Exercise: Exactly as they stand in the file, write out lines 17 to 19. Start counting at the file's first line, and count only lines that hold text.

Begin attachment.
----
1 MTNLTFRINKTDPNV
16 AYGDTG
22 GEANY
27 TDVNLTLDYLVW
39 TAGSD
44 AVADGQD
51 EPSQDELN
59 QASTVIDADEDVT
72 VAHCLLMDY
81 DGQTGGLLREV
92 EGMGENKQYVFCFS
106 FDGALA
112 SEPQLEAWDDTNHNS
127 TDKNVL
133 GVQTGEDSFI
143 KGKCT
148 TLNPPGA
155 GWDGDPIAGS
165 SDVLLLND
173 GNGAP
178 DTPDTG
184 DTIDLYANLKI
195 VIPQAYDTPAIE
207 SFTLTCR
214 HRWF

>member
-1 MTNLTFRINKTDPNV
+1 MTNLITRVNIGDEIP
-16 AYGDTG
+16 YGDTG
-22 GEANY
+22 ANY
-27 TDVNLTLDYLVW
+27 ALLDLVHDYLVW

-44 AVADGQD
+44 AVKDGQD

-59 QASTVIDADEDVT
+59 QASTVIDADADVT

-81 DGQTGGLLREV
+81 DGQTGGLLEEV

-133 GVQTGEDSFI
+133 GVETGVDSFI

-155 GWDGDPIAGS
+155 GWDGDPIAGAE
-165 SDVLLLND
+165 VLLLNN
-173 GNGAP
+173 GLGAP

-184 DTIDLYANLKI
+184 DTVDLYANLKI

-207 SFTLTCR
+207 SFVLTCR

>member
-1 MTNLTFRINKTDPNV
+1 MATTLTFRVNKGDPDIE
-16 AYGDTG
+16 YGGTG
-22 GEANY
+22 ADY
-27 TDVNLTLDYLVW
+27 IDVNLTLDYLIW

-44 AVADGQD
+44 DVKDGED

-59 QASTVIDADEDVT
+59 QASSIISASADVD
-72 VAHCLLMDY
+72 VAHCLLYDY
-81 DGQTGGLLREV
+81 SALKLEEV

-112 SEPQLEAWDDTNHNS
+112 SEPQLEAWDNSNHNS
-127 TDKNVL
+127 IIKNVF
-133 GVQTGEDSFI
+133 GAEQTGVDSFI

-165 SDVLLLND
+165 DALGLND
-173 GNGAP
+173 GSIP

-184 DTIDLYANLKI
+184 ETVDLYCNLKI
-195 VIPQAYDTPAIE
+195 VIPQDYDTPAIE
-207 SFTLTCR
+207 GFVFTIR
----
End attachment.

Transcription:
148 TLNPPGA
155 GWDGDPIAGS
165 SDVLLLND